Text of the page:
In cases where an individual possesses clear and indisputable evidence of his/her innocence, there are certain actions which can be taken to mitigate against the effects of arrest once it has occurred. The first is the potential for representations at the police station regarding the necessity for an interview under caution. Detention of any suspect at the police station is subject to ongoing and constant review. Where the grounds for reasonable suspicion fall away, so too should the authorisation for the continued deprivation of their liberty.
The second issue to consider in cases where there may be a high degree of press interest, is whether it may be beneficial to obtain advice from specialist media consultants or lawyers. This can assist in limiting the repercussions on an individual’s reputation, either by careful management of the press, or by more formal means such as an emergency injunction to prevent the release of personal or professional details.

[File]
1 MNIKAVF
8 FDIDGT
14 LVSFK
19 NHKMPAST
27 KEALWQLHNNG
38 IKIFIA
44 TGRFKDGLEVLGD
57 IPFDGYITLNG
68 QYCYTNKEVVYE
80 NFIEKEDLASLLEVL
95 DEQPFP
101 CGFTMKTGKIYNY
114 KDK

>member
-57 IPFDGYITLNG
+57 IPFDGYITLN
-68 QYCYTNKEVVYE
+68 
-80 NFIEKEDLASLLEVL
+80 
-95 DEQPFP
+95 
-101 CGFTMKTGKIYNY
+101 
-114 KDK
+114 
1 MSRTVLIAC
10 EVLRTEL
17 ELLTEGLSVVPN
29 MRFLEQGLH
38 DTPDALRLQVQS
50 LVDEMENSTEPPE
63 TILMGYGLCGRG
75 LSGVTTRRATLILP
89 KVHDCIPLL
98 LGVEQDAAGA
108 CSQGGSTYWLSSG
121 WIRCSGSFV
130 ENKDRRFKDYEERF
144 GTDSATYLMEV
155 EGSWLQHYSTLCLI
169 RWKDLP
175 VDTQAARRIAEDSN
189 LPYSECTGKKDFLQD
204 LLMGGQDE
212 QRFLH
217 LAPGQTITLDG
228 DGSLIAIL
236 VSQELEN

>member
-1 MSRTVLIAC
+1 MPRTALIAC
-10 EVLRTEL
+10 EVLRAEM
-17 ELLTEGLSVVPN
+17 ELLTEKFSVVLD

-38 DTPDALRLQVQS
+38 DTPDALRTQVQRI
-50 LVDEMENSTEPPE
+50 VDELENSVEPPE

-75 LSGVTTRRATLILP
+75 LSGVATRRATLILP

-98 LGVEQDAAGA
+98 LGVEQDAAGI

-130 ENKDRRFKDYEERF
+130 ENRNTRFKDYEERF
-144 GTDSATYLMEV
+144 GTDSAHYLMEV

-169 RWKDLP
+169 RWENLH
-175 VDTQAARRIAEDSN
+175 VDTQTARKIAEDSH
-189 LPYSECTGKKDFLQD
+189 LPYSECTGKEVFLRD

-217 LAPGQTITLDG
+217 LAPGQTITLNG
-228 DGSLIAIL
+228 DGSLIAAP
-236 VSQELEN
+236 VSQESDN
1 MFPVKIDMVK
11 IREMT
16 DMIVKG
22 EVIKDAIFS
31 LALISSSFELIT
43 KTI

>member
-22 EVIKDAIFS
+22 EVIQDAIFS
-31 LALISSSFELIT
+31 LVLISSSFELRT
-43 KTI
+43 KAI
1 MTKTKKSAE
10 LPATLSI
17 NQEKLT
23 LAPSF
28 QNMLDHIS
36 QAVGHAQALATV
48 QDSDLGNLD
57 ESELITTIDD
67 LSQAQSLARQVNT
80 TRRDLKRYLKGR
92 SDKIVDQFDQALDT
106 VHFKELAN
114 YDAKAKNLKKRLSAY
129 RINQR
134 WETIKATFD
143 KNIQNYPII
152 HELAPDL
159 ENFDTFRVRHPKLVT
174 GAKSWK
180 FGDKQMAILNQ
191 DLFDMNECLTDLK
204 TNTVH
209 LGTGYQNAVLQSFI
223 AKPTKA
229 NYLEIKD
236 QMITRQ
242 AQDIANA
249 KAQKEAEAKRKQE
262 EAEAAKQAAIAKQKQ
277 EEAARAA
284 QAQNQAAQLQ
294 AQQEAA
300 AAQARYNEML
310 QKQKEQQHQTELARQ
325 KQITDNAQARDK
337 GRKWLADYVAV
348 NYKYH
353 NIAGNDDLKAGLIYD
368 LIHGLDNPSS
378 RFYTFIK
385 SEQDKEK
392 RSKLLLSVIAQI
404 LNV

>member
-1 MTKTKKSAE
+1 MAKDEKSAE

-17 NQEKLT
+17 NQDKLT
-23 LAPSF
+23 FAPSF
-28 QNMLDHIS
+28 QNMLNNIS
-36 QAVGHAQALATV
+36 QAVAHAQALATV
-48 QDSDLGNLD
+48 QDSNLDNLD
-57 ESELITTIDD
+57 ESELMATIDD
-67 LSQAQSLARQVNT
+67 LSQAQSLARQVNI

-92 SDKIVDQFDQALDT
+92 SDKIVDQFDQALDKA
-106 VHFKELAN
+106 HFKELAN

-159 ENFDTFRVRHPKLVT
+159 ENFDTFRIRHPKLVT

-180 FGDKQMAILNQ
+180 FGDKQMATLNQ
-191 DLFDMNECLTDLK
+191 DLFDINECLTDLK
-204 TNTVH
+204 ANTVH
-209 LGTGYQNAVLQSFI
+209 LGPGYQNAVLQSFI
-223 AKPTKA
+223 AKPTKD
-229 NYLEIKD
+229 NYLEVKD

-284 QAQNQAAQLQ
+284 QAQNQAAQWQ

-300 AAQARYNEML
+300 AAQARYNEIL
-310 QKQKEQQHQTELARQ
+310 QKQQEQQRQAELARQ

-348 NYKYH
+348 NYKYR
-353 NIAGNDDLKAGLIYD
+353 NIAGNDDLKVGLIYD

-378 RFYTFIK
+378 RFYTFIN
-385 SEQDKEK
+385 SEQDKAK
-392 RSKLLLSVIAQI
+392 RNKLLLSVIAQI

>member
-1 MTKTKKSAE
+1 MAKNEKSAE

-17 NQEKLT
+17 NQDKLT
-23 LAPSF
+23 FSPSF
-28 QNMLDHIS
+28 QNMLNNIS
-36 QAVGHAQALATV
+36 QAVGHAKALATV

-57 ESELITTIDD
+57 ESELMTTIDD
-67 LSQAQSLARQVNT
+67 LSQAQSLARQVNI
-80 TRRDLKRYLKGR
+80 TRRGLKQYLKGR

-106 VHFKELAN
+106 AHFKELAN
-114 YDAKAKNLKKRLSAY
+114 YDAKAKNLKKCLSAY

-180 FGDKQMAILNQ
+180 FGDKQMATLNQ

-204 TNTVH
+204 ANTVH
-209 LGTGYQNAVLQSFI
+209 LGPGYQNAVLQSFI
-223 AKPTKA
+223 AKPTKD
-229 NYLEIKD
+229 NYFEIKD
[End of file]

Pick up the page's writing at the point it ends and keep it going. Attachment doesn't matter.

The final consideration is the retention of the fact of an individual’s arrest on the police database (PNC). This can have an impact on travel to some countries requiring VISAs (particularly the USA) as well as on any employment which requires an enhanced DBS check to be performed. If and when another individual is convicted of this offence, indisputable grounds arise for appealing to the Commissioner of the Metropolitan Police to have an arrest removed from the PNC on the grounds of proven mistaken identity. If another individual is not convicted, then it can be more difficult (although by no means impossible) to use this ground. Guidance from the ACRO Criminal Records Office states that the police must be given “positive evidence” that an individual has been eliminated as a suspect by the police specifically for reasons such as mistaken identity.
Whilst the fact of mistaken identity would appear, on the face of it, to have been satisfied in Mr Bellquist’s case, the guidance goes on to state that a simple decision by police to take no further action will not necessarily reach the required threshold for removal. It can therefore be useful to obtain written acknowledgment from police that they accept an individual could not have committed this offence. Given the stress and damage which can be caused by arrest, especially in cases where it has been entirely erroneous, one would hope that police would agree to such a request as a form of reparation for the damage caused.